The UW System is requesting an increase of $108 million in state aid during the next two-year budget, much of it through the performance-based funding championed by Gov. Scott Walker and GOP lawmakers.
Under the request, which the Board of Regents is set to consider later this week at its Madison meeting, the System is asking for an additional $82.5 million in performance-based funding and $25 million for “capacity building initiatives,” which provides funding for specific campus programs.
The request for additional funding comes even after Walker instructed state agencies to prepare budget requests with the expectation of no funding growth and 5-percent reduction.
But UW System President Ray Cross told WisPolitics.com in an interview Monday there is “growing interest” by all people in the state — including politicians — for a budget increase.
“The need for a greater portion of our population to hold some academic credentials has never been greater. That’s becoming a reality in the eyes of legislators and politicians. Now is the time for us to put in front of them our needs and issues,” Cross said.
Cross said the request for a budget increase comes after Walker and other legislators have expressed support for boosting K-12 funding, and at a time when both candidates for governor have highlighted their “commitment to educational priorities.”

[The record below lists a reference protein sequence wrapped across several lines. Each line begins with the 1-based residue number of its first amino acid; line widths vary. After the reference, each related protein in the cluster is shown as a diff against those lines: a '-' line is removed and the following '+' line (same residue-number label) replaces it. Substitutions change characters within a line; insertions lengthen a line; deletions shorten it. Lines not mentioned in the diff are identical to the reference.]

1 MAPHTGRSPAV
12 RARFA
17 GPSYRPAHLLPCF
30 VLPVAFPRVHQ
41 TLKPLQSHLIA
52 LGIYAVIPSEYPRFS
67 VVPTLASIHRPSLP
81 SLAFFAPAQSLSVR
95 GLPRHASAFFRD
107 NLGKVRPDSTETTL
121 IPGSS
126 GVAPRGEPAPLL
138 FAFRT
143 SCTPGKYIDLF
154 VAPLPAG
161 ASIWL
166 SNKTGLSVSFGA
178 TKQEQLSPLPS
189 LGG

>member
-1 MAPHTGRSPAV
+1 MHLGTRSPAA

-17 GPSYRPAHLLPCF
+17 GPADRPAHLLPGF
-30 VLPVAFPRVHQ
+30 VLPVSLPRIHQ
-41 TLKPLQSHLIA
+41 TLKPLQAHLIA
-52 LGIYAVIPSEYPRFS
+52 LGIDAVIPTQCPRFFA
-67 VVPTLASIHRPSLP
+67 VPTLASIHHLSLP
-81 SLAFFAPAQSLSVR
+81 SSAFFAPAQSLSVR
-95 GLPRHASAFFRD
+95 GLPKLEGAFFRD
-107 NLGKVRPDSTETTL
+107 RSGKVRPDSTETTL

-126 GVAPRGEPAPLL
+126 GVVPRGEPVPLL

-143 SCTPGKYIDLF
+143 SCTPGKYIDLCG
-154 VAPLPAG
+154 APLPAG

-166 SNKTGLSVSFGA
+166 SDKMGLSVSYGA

Walker last month said he would continue the tuition freeze for four more years if re-elected. Cross in Monday’s interview touted the System’s commitment to keeping a college education affordable for students and underscored the System’s request for additional GPR instead of increased tuition.
UW System officials, according to the budget documents, have already been in talks with the governor’s office to seek added funding they claim would contribute to the state’s workforce needs.
A significant chunk of the funding request would come via “performance” or “outcomes based” funding, which awards campuses based off of how well they meet certain metrics. The state Legislature previously allocated $26.25 million for ongoing performance based funding that will first be distributed this fall.
The System is now requested that number be increased to $27 million next year and $55 million ongoing beginning in the 2020-21 school year.
The Board of Regents this spring approved four performance measures that underscore goals of ensuring student access, improving student completion, expanding workforce contributions and enhancing operational efficiency.
The four metrics are: undergraduate degrees conferred; percentage of Wisconsin high school graduates enrolled immediately after graduation; retention rate; graduation rate.